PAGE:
We are lost in images…hopelessly confused by them. We live in urban containers where all reference to anything other than ourselves has been excised. We can no longer tell what is spirit and what is mirrored shadow. We no longer particularly care. Unlike previous empires that fell to conquest, our own culture dissolves into the sea of its own chaotic artifice.  

There is a moment in the Caribbean religion of Santeria when the presence of the god comes down to the worshipper to ‘ride’ them like a horse, displacing personality and taking over form, moving voice and body like a divine puppeteer. Santeria is a religion descended from Africa, made of sound and rhythms and dancing. When we dig down through the layers of representation and meaning that fill our lives and we contact the body of the earth there is something we discover that’s beneath our personalities and that unites us with everything. This is what I came to the Tank to discover. This is the secret within the sound.  

Relevant texts:


Odland, Bruce. 

        Leaving Eden. Arcadian Recordings, 1991

Stanwood, Michael. 

        Arc of a Buzz. Babyjane Records, 1999

Stanwood, Michael

         Portal, Pansy Productions, 2001



A Case for the Longer View

A Case for the Longer View
I’ve found that the best antidote to being overwhelmed by political trivia and the day-by-day struggles of the electorate and their representatives is to step back and allow one’s perspective to embrace a wider angle view of history including past, present and future. Lately I’ve been returning to science fiction, which by its nature embraces the longer view. I’ve been reading Hunters of Dune and listening to an audio version of Isaac Asimov’s classic Foundation Trilogy. Both epics challenge us to think in terms of thousands of years of cause and effect. If nothing else, they provide a useful exercise for stretching our perspective outside of our immediate impulses. 
Certainly, in the context of human history the current political struggles are more clearly apprehended as part of a continuing discourse that stretches across boundaries of time, war, religion and empire. Every election and every personal choice at every point in time in fact contains the entirety of our relationship to every other moment. In Buddhism this is known as the principle of interdependent co-arising. Given the principle that everything we do and think is inextricably linked with the ongoing flow of time and with the totality of collective experience, we are either driven toward a helplessly deterministic frame of mind or we fully take on the responsibility of our actions and their consequences in relation to the whole. In this context my frequent but fleeting surrender to the emotions of fear or anger appears somewhat irresponsible at best and extremely counterproductive.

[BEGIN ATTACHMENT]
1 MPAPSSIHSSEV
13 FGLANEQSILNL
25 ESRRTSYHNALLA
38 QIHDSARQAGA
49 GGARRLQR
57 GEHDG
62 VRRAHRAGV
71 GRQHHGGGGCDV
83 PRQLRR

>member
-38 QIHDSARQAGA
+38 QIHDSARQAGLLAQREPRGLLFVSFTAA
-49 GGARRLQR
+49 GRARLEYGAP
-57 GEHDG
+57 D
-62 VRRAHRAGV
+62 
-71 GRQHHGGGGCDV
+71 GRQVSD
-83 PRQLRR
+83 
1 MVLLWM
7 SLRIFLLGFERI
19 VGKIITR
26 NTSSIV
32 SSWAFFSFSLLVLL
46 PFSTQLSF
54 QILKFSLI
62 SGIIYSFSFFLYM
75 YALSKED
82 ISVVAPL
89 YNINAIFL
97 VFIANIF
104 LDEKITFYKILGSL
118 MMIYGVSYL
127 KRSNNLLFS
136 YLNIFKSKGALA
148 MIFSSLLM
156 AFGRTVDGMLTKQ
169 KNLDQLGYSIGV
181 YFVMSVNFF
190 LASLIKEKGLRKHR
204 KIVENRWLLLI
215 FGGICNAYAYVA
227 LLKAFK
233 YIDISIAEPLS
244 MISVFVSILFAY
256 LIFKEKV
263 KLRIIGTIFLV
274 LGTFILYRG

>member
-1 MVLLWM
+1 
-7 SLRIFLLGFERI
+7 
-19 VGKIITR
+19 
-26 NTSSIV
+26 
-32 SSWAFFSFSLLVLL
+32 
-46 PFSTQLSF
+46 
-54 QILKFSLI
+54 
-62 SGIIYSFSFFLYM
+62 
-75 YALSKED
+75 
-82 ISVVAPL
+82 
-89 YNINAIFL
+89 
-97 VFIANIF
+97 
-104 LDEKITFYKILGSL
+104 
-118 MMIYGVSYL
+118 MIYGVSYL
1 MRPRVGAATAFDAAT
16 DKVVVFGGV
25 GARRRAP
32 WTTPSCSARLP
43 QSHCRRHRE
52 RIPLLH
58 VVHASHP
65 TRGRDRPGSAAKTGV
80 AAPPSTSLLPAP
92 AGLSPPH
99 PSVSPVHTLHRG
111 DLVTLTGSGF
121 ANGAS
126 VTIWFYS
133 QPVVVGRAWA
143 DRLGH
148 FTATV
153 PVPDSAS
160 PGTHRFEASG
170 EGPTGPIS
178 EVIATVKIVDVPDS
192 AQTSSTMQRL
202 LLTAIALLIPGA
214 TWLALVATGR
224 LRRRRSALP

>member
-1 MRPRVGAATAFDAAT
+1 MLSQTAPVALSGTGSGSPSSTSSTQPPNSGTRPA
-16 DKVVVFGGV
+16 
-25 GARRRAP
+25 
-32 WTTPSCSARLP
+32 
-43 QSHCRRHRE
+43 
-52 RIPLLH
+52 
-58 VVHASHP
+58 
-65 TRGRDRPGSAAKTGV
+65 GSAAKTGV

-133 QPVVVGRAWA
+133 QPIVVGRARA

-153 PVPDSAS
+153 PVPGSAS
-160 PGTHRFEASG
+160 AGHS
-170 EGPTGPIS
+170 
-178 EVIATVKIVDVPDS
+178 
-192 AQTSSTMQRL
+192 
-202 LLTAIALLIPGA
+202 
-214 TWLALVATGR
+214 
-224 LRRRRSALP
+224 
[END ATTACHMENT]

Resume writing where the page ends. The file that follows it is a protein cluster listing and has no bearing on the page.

Yes, every election is “the most important election of our time.” Given the almost infinite vectors of historical and personal history colliding at the point where we pull the lever or drop our ballot in the box (or don’t) the potential consequences of the choices we make may appear either overwhelming or meaningless. Here the advice inscribed in the Hitchhiker’s Guide to the Galaxy appears most relevant: 
“Don’t Panic.”
Over the years, at least since the overthrow of Jimmy Carter, every election season evokes in me feelings ranging from short lived elation to rage and disappointment. It appears that every time America is on the verge of actually grappling seriously with real world situations we collectively surrender to some dream of manufactured reality. While the rest of the world begins to face the consequences of some of humanity’s unfortunate choices (We’ve been thinking and talking about climate change since the late seventies) America pretends that the consequences of our actions (other than financial gain and loss) are mostly irrelevant.
However, when I step back and take a few breaths I can see that there is change and even progress over the years and decades. While our politics cycle through periods of vision and retreat our collective awareness of a world beyond our expectations gradually and steadily expands. Awakening proceeds much more slowly than I generally appreciate, given the nature of one short human lifetime. We try and fail and try again and slowly the boulder moves on up the hill. 
It appears that the best we can do is to help each other stay awake while urging one another not to surrender to cynicism and complacency. There’s so much to be explored and so many choices ahead of us. We all need help to prioritize and to hold things in proper perspective, as various waves of panic and despair and misplaced enthusiasm roil over the surface of civilization. We need collectively to decide from moment to moment what’s important and what’s better left behind.